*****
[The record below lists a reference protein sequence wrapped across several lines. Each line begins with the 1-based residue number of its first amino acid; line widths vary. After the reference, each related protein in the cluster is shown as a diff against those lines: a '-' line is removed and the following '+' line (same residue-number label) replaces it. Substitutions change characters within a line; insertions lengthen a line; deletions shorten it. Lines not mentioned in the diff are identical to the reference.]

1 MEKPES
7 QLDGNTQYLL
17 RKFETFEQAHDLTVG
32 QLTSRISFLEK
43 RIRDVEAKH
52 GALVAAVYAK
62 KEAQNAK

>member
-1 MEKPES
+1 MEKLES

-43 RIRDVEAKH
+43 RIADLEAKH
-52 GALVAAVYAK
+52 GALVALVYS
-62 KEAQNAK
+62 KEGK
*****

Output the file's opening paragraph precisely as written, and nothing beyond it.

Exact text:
[The record below lists a reference protein sequence wrapped across several lines. Each line begins with the 1-based residue number of its first amino acid; line widths vary. After the reference, each related protein in the cluster is shown as a diff against those lines: a '-' line is removed and the following '+' line (same residue-number label) replaces it. Substitutions change characters within a line; insertions lengthen a line; deletions shorten it. Lines not mentioned in the diff are identical to the reference.]